From Chartered Accountants to CEOs: how Chartered Accountants can lay claim to leadership roles
Being a Chartered Accountant enabled Joseph Ong, Managing Director of 1-Group in Singapore, to learn about and develop new management techniques. He says his business takes a collective approach to leadership that combines finance, HR, marketing, sales and operations.
“The fact that we are not a company that is decided and managed by one person makes us a powerful team. Collective leadership has multiple functional groups … the decision-making approach is very dynamic, creative and comprehensive,” Joseph says.
Chartered Accountants who aspire to leadership roles should have the characteristics of adaptability and a broad mind, according to Laila Giwa, head of finance with Skullcandy in Zurich. “It’s really important to be adaptable. It’s also really important to broaden your horizons and not just focus on one area of finance or accounting because our role is increasingly being automated or outsourced… it’s really important to make sure you’re not just a number cruncher but you really understand the business and how to use the tools available to you,” she says.
Customer focus is another key attribute for modern leaders, adds Christabel Michel Banda, CEO, Insurers Association of Zambia and ZICA member. “The CEO leading a business in today’s world has to know what their end user needs… It’s important for the CEO to have a firm grasp of the operating environment.”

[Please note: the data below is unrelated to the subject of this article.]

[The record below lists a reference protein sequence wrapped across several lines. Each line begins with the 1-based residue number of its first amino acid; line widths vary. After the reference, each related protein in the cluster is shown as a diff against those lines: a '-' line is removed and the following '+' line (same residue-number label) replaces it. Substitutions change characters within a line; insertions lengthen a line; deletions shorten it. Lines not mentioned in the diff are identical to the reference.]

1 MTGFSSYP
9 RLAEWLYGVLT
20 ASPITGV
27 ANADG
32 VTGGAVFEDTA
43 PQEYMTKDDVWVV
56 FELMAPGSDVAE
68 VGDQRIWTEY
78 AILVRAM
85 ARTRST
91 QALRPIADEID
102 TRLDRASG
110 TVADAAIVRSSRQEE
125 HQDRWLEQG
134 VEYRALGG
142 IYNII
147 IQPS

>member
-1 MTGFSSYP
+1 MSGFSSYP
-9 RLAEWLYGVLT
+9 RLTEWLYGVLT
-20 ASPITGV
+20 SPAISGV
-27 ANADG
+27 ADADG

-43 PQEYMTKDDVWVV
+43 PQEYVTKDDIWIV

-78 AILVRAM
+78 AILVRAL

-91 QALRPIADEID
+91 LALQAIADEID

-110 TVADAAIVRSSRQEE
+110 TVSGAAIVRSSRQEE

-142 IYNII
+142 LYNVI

Part of being a good leader is to surround yourself with a good team, says John Chiwele, CFO at Mopani Copper Mines and ZICA member. “You need to be a good leader and as part of that you need to come up with the right team with the right skills to work with you,” he says.
The best leaders anticipate change and respond to it proactively, John adds. “It’s a dynamic world that we live in. everything is changing … so you need to be ready to move with the time. You don’t have to react to change, you have to take the lead.”
Leaders will invariably face challenges during their tenure. Nutan Wozencroft, now the CFO for UNESCO, recalls managing during a downturn when the organisation she worked for at the time needed to reduce its spending without damaging its capacity to deliver services. Managing through that difficult period remains a source of pride in her career.